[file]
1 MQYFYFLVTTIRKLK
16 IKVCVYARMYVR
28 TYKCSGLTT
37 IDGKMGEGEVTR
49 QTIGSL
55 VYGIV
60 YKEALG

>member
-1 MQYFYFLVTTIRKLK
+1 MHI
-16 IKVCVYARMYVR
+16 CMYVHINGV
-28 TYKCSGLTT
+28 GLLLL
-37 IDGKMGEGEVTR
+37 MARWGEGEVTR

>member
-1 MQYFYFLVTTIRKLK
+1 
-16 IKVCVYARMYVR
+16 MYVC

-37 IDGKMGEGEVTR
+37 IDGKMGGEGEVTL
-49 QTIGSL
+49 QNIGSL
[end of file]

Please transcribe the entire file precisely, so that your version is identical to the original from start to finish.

1 MQYFYFLVTTIRKLK
16 IKVCVYARMYVR
28 TYKCSGLTT
37 IDGKMGEGEVTR
49 QTIGSL
55 VYGIV
60 YKEALG

>member
-1 MQYFYFLVTTIRKLK
+1 MHI
-16 IKVCVYARMYVR
+16 CMYVHINGV
-28 TYKCSGLTT
+28 GLLLL
-37 IDGKMGEGEVTR
+37 MARWGEGEVTR

>member
-1 MQYFYFLVTTIRKLK
+1 
-16 IKVCVYARMYVR
+16 MYVC

-37 IDGKMGEGEVTR
+37 IDGKMGGEGEVTL
-49 QTIGSL
+49 QNIGSL